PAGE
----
There are so many fascinating diabetes- and health-related events taking place all around the country; I wish I could go to them all! But thankfully, sometimes I can cover them in absentia here at the ‘Mine with a little help from my friends.
A guest post by Allison Blass
Last week, I was invited to attend the New York Stem Cell Foundation’s panel entitled “Stem Cell Research & Diabetes: Realizing the Promise.” As you can imagine, I was intrigued to hear what the illustrious panel of stem cell and diabetes experts would present, given the fact that we are constantly bombarded by “diabetes cured in mice!” articles again and again… and again.
The panel included Gary Hall, Jr. (Olympic gold-medal winning swimmer and type 1 diabetic), Kevin Eggan, Ph.D. (NYSCF Chief Scientific Officer and Assistant Professor of Molecular and Cellular Biology at Harvard), Alan Lewis, Ph.D. (the newest President and CEO of JDRF), Allen Spiegel, MD (Dean of the Albert Einstein College of Medicine at Yeshiva University, and former Director of the National Institute of Diabetes and Digestive and Kidney Diseases at the NIH – whew!) and finally, Susan Solomon, JD (CEO of the NYSCF and mom of a type 1 diabetic). It was moderated by Kurt Anderson, co-creator and host of Studio 360 on WNYC — and a long-time type 1 diabetic himself.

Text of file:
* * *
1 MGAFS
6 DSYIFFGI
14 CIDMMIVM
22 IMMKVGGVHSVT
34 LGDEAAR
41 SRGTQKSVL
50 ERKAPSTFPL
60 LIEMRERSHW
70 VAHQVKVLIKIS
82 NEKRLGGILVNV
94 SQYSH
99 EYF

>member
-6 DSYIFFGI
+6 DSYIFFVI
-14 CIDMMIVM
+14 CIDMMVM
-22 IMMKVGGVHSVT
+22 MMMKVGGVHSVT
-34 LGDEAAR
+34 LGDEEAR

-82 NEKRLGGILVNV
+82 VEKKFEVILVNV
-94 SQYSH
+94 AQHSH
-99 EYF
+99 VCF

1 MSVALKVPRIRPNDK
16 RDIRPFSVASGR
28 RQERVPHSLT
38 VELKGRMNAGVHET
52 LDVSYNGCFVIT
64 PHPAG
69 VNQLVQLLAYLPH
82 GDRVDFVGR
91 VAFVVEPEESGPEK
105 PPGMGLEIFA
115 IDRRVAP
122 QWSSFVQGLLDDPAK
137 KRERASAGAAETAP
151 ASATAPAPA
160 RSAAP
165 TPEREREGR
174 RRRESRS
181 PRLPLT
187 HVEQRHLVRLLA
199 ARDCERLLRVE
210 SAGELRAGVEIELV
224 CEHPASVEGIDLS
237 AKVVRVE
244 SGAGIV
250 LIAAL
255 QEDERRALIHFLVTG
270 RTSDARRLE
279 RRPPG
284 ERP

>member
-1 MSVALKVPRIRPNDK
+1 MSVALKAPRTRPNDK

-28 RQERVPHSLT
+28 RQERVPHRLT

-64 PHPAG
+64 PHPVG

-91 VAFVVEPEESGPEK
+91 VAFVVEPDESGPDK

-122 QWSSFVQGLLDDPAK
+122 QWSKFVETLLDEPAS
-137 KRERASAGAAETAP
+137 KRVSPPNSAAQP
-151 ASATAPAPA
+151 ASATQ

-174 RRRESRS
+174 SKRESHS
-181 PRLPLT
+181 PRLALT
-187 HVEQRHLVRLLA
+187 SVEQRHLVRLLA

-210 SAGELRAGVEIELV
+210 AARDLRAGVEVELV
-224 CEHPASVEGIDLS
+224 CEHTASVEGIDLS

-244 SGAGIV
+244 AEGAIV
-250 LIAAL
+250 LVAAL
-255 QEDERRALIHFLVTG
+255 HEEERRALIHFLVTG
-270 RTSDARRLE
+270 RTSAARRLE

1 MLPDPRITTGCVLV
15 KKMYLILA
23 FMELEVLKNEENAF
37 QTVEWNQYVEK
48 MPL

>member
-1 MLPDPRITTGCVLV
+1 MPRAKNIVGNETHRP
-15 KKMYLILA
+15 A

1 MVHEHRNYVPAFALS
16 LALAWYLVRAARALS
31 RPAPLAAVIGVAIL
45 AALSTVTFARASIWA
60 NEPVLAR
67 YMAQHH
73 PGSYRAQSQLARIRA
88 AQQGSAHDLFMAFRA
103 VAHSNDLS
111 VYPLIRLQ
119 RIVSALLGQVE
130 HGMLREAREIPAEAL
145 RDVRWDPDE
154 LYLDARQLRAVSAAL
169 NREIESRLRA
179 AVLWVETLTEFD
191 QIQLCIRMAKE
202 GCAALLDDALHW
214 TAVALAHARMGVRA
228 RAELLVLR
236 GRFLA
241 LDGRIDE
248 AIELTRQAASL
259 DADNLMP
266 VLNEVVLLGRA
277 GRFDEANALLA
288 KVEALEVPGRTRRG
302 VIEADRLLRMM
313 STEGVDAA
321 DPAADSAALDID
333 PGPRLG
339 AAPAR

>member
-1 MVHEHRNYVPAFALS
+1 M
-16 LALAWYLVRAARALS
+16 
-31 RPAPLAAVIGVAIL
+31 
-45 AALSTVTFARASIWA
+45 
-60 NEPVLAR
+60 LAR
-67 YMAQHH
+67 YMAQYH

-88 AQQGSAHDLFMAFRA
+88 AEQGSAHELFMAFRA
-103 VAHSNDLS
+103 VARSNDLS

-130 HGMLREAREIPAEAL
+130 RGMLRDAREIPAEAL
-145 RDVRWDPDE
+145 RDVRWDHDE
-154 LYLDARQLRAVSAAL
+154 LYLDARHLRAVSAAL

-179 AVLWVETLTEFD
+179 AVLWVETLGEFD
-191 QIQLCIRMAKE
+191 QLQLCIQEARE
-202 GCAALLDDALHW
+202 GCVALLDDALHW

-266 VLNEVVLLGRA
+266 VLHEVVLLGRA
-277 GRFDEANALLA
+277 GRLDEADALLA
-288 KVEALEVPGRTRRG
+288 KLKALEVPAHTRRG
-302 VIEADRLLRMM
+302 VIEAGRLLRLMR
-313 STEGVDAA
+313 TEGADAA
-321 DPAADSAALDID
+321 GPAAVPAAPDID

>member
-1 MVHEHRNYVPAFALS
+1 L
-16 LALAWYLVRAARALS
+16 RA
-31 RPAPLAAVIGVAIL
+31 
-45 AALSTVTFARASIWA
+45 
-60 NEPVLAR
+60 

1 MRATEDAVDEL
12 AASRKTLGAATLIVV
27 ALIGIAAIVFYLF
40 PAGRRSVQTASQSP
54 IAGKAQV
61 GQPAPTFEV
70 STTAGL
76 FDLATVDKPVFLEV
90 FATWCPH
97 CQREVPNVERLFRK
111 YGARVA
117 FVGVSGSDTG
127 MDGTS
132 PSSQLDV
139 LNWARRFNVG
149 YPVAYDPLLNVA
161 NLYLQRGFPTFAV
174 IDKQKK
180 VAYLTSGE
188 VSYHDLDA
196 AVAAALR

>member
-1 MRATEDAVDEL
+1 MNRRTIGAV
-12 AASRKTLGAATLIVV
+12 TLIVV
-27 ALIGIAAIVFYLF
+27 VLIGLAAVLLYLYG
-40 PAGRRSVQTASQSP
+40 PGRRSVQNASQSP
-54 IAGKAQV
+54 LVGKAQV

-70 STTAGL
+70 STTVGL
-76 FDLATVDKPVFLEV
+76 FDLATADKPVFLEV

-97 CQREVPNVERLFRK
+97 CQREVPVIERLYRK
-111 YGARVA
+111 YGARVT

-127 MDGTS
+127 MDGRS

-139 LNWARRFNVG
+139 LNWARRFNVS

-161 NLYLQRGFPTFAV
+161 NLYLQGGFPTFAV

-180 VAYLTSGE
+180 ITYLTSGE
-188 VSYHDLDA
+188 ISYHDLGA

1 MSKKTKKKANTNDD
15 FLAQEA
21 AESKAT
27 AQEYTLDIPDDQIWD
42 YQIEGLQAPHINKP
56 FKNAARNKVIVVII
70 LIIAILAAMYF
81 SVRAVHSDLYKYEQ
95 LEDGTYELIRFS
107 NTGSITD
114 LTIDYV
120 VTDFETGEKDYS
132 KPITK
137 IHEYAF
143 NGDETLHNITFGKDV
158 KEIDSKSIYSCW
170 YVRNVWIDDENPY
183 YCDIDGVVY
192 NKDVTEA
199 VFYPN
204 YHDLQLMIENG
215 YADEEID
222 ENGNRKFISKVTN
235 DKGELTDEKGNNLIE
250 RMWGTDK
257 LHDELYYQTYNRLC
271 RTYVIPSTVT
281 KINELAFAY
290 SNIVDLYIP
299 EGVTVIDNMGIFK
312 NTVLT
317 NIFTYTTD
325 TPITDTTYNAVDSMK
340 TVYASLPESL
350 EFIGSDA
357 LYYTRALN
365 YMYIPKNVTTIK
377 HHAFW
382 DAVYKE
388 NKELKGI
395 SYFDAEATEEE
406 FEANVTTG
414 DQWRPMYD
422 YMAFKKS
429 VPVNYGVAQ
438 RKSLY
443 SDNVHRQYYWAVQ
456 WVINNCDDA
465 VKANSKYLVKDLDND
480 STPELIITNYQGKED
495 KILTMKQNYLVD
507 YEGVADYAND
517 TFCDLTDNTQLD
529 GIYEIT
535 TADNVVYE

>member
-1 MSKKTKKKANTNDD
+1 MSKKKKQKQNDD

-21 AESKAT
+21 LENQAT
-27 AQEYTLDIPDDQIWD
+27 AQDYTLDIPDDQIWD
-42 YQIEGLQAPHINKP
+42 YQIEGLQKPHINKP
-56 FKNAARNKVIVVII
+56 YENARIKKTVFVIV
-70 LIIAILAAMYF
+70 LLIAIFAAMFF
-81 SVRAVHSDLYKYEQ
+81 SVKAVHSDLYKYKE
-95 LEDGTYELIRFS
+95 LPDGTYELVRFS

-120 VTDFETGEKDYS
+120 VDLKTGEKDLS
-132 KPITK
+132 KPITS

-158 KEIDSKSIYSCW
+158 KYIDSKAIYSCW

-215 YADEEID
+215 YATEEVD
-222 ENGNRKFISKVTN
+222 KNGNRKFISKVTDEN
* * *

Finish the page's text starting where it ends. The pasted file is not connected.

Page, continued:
Having a moderator who actually is a type 1 diabetic was a breath of fresh air. The basic questions about what diabetes is and what stem cells are were asked, but they were asked in a way that did not have any underlying false assumptions, like “Aren’t type 1 diabetics all kids?”
After the proper introduction of all the panelists, getting to know who they were and their respective expertise (I will offer Google to you at this time, in order to save space), Kurt and the panelists discussed various ways that stem cell research affects the diabetes community.
Here are some highlights:
- The federal government’s involvement is critical, but it will not happen overnight based solely on President Obama’s signature on the executive order to allow federal funding for work on embryonic stem cells. Susan Soloman explained that a few years ago, something called the Dickey-Wicker amendment was passed, which “prohibits the Department of Health and Human Services (HHS) from using appropriated funds for the creation of human embryos for research purposes or for research in which human embryos are destroyed.” This bill was passed in 1996, during the Clinton Administration, and has been renewed every year. Despite Obama’s executive order, the Dickey-Wicker amendment will remain an obstacle until it is overturned. Allen Spiegel noted that it prohibits not just the destruction of embryos, but anything to do with human embryos in research.